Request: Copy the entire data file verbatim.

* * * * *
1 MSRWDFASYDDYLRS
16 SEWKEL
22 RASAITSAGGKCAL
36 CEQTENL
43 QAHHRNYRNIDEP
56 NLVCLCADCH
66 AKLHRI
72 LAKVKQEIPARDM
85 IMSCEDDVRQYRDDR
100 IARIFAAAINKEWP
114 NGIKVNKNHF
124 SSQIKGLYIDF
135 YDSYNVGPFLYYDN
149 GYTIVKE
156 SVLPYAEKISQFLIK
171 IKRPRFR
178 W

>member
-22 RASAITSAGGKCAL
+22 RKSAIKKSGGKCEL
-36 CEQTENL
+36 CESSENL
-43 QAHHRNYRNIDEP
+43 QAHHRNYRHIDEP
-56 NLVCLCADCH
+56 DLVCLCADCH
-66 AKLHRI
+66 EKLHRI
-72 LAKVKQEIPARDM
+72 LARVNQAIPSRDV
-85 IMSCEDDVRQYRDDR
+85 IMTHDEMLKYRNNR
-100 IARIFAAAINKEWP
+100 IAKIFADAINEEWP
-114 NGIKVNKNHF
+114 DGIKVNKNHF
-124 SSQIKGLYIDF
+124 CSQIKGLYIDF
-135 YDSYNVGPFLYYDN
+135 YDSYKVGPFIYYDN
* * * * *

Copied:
1 MSRWDFASYDDYLRS
16 SEWKEL
22 RASAITSAGGKCAL
36 CEQTENL
43 QAHHRNYRNIDEP
56 NLVCLCADCH
66 AKLHRI
72 LAKVKQEIPARDM
85 IMSCEDDVRQYRDDR
100 IARIFAAAINKEWP
114 NGIKVNKNHF
124 SSQIKGLYIDF
135 YDSYNVGPFLYYDN
149 GYTIVKE
156 SVLPYAEKISQFLIK
171 IKRPRFR
178 W

>member
-22 RASAITSAGGKCAL
+22 RKSAIKKSGGKCEL
-36 CEQTENL
+36 CESSENL
-43 QAHHRNYRNIDEP
+43 QAHHRNYRHIDEP
-56 NLVCLCADCH
+56 DLVCLCADCH
-66 AKLHRI
+66 EKLHRI
-72 LAKVKQEIPARDM
+72 LARVNQAIPSRDV
-85 IMSCEDDVRQYRDDR
+85 IMTHDEMLKYRNNR
-100 IARIFAAAINKEWP
+100 IAKIFADAINEEWP
-114 NGIKVNKNHF
+114 DGIKVNKNHF
-124 SSQIKGLYIDF
+124 CSQIKGLYIDF
-135 YDSYNVGPFLYYDN
+135 YDSYKVGPFIYYDN